So what is a community-craving atheist to do? Some people are thick-skinned and nonconformist enough to put up with the negative messages about non-belief from the religious with no problem. But the rest us need the sort of community that churches and religious organizations have monopolized for so long.

In order to meet this need, one of the more recent offerings of the Louisville Atheists and Freethinkers group is a weekly Sunday morning small group meeting called Reasonable Living. It was founded and is lead by a former Baptist minister, and we (half-jokingly) refer to the meetings as our “secular Sunday School.” We have been meeting for the past few months, and on some weeks we have almost outgrown our meeting area. In the meetings, the topics of discussion are ideas like how do we balance societal responsibility with personal responsibility, what is the role of an individual in society, how we deal with life and death issues. Studies have usually been modeled around a book, and for the past several weeks we have been studying “Living without God: New Directions for Atheists, Agnostics, Secularists, and the Undecided.” It’s a great opportunity to discuss some interesting topics and sharpen your own thinking. If you are in the Louisville area and are interested in discussing the secular life, come and join us!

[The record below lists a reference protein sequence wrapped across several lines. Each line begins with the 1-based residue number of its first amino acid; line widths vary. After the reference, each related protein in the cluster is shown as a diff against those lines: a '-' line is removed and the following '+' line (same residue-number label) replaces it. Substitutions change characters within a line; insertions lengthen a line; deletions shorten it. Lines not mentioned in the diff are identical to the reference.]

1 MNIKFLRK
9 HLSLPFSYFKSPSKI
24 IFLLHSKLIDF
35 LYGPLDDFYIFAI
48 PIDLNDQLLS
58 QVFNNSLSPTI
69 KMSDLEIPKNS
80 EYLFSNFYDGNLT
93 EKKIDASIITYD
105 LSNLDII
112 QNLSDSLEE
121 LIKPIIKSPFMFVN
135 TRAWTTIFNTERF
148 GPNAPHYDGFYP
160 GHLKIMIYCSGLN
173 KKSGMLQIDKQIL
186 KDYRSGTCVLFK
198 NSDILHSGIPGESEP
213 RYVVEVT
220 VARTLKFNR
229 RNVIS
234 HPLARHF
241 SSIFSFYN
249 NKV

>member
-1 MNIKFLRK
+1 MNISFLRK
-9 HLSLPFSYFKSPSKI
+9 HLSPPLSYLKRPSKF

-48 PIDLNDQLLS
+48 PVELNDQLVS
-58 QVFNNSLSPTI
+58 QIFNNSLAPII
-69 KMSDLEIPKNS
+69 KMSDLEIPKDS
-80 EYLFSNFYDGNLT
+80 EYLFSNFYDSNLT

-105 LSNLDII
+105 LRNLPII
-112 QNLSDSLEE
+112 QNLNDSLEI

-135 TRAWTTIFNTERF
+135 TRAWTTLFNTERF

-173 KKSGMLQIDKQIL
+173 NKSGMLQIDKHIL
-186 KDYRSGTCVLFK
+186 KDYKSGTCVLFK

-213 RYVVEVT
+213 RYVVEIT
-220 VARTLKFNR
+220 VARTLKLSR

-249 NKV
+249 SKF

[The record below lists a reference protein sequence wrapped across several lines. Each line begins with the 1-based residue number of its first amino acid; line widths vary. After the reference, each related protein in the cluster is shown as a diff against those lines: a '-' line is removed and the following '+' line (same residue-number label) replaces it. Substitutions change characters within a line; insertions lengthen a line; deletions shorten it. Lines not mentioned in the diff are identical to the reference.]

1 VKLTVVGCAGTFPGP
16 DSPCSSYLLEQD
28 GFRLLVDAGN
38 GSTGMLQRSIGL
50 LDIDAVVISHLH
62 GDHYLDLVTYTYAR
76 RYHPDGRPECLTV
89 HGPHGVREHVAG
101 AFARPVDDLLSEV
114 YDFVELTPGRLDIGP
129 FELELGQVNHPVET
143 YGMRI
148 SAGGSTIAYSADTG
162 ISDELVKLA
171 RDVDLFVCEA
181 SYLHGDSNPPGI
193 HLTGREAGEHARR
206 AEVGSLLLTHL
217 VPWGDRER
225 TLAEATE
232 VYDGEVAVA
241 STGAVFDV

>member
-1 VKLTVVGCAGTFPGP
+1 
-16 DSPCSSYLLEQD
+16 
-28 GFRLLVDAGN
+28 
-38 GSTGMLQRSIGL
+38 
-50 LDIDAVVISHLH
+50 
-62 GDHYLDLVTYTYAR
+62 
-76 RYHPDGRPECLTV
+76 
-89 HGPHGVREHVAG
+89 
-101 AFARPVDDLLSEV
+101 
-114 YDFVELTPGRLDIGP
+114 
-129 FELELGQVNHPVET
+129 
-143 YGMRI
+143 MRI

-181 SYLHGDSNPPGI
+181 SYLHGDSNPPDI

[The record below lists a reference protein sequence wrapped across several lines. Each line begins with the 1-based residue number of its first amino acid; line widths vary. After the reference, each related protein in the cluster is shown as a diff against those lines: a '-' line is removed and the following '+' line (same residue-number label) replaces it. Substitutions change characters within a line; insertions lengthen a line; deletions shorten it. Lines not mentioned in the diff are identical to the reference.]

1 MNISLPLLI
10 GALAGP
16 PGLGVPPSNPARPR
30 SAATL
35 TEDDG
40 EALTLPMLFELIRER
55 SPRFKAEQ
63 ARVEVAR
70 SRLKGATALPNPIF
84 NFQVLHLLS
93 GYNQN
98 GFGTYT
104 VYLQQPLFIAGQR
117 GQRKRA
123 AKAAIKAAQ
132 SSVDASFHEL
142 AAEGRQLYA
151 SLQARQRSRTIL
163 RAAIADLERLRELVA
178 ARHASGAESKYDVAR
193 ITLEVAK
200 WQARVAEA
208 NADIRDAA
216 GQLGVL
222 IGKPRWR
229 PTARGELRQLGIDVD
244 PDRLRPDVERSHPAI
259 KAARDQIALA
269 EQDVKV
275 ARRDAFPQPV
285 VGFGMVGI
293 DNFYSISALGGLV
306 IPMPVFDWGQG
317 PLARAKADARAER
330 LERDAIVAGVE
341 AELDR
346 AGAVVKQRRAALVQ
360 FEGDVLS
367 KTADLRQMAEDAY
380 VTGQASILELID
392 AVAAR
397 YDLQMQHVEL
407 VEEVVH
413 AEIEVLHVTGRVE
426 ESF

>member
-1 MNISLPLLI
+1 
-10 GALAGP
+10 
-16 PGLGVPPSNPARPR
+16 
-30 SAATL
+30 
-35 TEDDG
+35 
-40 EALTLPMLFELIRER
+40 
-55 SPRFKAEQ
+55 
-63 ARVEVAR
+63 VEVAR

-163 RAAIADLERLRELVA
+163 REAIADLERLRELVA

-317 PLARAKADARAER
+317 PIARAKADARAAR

(Cross-posted at LouisvilleAtheists.com)

Thoughts on Ramadan

This is a slightly unusual topic for me, since I don’t usually write about Islam. However a couple of things have brought Ramadan to my attention this year and it is on my mind.